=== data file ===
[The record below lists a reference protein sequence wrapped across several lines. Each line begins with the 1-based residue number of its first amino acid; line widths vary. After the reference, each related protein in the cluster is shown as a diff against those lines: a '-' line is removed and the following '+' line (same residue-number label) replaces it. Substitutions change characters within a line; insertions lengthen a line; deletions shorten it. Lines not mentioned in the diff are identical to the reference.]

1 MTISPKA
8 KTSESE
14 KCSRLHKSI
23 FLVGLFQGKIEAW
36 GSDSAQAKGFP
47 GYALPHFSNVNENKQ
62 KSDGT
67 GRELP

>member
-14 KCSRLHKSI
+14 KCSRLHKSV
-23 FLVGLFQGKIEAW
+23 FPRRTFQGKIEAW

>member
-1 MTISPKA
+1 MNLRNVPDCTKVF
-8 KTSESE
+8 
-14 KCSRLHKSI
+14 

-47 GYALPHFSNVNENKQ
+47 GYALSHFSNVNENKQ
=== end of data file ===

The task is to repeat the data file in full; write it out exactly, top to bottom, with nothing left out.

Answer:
[The record below lists a reference protein sequence wrapped across several lines. Each line begins with the 1-based residue number of its first amino acid; line widths vary. After the reference, each related protein in the cluster is shown as a diff against those lines: a '-' line is removed and the following '+' line (same residue-number label) replaces it. Substitutions change characters within a line; insertions lengthen a line; deletions shorten it. Lines not mentioned in the diff are identical to the reference.]

1 MTISPKA
8 KTSESE
14 KCSRLHKSI
23 FLVGLFQGKIEAW
36 GSDSAQAKGFP
47 GYALPHFSNVNENKQ
62 KSDGT
67 GRELP

>member
-14 KCSRLHKSI
+14 KCSRLHKSV
-23 FLVGLFQGKIEAW
+23 FPRRTFQGKIEAW

>member
-1 MTISPKA
+1 MNLRNVPDCTKVF
-8 KTSESE
+8 
-14 KCSRLHKSI
+14 

-47 GYALPHFSNVNENKQ
+47 GYALSHFSNVNENKQ